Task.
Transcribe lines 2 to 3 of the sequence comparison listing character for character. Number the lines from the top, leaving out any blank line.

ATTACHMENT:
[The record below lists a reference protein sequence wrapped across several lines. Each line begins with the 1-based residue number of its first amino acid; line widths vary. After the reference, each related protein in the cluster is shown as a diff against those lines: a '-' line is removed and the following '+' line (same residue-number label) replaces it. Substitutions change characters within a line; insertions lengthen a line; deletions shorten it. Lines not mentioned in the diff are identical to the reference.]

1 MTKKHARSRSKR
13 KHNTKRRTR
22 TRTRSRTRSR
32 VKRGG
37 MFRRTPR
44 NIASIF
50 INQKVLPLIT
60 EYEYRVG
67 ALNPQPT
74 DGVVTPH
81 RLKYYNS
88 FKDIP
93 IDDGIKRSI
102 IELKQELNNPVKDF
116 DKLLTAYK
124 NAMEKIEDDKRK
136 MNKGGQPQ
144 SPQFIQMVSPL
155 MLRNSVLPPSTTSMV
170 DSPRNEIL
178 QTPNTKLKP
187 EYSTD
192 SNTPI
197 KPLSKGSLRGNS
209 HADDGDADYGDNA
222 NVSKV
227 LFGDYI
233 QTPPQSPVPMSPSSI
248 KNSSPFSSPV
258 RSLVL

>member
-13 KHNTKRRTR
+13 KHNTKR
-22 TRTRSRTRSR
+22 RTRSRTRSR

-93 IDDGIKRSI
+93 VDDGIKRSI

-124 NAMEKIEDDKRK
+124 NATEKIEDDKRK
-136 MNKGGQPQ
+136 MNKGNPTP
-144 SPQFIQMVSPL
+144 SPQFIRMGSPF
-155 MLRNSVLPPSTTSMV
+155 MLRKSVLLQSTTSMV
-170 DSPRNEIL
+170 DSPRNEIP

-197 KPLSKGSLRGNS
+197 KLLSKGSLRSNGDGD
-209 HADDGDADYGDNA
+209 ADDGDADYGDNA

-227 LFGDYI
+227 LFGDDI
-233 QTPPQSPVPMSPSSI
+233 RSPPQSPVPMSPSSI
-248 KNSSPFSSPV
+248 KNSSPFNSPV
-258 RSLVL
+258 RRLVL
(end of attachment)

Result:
1 MTKKHARSRSKR
13 KHNTKRRTR